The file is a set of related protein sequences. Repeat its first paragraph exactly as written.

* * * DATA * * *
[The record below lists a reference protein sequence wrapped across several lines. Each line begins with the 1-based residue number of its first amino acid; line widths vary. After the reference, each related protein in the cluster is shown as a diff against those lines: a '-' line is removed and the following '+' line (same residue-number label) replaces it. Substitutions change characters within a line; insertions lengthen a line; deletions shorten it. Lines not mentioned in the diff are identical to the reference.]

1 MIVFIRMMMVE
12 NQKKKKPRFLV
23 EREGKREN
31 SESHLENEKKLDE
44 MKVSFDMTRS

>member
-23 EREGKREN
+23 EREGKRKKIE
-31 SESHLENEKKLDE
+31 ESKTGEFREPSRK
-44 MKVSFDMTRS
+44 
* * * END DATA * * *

[The record below lists a reference protein sequence wrapped across several lines. Each line begins with the 1-based residue number of its first amino acid; line widths vary. After the reference, each related protein in the cluster is shown as a diff against those lines: a '-' line is removed and the following '+' line (same residue-number label) replaces it. Substitutions change characters within a line; insertions lengthen a line; deletions shorten it. Lines not mentioned in the diff are identical to the reference.]